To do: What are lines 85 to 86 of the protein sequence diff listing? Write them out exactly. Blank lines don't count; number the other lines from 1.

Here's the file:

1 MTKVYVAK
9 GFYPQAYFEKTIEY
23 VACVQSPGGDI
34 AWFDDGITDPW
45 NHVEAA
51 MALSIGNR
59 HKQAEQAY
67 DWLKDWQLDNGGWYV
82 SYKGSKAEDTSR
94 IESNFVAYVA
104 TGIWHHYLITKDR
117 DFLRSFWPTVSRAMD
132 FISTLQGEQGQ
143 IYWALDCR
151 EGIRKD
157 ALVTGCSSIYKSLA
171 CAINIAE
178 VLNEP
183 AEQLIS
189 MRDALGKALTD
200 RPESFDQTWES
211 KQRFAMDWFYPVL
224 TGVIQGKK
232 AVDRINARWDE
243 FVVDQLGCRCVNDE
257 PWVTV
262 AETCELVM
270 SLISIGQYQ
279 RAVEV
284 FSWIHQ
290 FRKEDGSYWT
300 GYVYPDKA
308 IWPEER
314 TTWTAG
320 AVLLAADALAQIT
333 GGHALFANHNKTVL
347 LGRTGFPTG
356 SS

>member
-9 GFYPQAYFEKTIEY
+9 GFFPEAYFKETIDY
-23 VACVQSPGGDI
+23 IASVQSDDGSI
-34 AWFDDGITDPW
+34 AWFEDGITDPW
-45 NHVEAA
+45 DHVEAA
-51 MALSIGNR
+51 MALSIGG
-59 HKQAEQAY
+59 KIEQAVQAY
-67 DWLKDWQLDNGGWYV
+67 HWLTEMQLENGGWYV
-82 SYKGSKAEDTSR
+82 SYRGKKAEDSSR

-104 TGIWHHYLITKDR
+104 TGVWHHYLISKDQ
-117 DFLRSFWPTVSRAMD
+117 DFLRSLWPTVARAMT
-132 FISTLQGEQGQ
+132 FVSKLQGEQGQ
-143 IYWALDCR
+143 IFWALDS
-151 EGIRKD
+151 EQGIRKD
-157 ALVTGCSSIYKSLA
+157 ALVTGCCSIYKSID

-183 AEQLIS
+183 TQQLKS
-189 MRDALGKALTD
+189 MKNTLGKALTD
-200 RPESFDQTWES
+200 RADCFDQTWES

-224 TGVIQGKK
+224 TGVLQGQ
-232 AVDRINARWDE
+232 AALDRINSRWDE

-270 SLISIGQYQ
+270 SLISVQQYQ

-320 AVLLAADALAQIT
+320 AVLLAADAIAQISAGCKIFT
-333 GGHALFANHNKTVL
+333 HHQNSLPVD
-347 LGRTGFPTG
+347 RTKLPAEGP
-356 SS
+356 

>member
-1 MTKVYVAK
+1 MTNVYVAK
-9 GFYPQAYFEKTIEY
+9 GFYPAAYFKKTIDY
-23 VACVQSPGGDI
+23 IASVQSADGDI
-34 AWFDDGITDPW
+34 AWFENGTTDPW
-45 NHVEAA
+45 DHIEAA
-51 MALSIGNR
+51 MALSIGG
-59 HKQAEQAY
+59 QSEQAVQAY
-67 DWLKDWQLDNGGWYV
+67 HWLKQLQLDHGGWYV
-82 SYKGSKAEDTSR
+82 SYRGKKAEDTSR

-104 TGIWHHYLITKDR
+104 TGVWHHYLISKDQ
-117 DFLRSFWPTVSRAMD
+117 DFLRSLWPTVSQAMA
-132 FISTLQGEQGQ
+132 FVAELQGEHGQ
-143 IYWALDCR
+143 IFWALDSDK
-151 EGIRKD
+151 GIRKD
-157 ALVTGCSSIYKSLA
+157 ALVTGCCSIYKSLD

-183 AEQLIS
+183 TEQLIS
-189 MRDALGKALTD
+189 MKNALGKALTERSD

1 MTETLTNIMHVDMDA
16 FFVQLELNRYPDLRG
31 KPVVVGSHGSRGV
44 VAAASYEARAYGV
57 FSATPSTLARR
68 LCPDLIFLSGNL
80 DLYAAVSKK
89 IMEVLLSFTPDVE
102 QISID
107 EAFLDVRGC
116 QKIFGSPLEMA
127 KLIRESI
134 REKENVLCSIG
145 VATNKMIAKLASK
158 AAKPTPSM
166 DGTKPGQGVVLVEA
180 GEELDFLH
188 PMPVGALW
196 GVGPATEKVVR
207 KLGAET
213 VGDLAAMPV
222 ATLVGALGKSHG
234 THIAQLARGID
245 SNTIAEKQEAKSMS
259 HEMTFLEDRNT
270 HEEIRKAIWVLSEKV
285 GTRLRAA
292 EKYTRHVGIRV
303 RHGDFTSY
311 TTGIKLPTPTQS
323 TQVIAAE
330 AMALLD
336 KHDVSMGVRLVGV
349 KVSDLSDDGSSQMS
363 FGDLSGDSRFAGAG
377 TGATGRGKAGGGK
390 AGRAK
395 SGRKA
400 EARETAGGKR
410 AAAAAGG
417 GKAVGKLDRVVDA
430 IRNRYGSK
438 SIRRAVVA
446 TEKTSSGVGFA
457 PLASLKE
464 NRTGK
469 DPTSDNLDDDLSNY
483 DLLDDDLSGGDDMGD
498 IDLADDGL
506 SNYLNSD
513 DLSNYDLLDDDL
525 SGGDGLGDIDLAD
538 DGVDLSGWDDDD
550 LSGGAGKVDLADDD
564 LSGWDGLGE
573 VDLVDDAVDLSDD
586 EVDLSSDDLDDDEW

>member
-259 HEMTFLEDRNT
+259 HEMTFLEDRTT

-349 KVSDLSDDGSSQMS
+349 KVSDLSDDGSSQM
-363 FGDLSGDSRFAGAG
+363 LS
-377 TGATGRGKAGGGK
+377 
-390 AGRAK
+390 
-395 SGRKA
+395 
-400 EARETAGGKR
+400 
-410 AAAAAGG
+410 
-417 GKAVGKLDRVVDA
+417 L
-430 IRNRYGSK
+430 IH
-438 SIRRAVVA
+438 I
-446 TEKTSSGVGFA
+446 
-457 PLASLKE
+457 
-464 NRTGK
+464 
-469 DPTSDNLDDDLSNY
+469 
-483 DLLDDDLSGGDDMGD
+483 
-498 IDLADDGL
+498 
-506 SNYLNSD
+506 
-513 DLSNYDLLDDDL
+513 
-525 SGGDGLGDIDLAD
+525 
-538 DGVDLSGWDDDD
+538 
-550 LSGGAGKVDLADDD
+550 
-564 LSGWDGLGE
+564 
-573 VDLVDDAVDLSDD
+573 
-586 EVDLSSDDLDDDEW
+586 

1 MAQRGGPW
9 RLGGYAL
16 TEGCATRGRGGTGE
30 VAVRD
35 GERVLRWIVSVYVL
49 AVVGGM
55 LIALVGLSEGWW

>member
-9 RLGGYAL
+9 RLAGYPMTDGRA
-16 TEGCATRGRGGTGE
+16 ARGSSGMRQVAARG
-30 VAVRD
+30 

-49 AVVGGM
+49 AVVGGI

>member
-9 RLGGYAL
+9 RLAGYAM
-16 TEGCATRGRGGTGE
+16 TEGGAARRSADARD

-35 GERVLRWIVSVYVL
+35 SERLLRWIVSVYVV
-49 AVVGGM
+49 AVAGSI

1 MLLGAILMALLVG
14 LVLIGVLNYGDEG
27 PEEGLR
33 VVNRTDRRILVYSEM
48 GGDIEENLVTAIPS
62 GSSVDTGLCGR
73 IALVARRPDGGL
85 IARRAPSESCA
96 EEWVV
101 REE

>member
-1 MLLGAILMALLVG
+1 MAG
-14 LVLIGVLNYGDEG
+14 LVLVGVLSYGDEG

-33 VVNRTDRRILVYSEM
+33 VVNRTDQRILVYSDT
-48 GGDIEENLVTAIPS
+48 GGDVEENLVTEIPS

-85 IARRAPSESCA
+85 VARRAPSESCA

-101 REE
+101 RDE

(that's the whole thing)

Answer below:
+347 RTKLPAEGP
-356 SS